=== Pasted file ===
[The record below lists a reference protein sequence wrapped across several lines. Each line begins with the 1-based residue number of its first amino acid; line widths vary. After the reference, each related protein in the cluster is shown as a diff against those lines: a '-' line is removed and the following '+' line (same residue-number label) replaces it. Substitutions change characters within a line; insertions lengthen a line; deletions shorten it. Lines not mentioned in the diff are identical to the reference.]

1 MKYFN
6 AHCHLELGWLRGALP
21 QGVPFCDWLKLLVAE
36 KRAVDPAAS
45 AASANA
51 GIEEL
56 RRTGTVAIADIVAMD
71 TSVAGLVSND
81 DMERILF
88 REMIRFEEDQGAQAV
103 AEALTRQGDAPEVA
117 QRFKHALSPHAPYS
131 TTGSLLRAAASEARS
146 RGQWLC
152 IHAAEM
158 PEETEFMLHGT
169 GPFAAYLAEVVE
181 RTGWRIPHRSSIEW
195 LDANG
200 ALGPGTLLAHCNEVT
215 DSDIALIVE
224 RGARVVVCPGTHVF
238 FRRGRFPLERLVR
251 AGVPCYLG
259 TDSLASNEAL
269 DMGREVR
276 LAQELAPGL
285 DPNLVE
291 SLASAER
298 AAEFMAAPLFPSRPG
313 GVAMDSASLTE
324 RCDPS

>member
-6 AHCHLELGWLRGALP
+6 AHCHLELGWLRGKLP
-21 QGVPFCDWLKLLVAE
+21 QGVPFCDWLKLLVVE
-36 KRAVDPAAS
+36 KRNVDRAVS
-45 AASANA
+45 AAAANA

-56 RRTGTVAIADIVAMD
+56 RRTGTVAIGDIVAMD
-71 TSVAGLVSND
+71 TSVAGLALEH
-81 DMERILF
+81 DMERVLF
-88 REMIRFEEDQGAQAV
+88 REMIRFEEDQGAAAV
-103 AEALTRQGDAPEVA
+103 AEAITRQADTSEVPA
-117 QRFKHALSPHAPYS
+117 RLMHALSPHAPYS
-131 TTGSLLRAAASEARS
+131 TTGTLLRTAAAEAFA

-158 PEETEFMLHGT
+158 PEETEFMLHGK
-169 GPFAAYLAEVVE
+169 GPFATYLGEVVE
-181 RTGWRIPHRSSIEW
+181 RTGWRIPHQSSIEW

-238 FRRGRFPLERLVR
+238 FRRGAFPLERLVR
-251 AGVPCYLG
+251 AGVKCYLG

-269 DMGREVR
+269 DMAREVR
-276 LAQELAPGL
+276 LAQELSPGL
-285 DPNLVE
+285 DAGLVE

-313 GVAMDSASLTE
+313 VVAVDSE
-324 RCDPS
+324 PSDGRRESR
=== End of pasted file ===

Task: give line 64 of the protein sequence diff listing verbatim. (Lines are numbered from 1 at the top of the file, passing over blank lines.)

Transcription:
+238 FRRGAFPLERLVR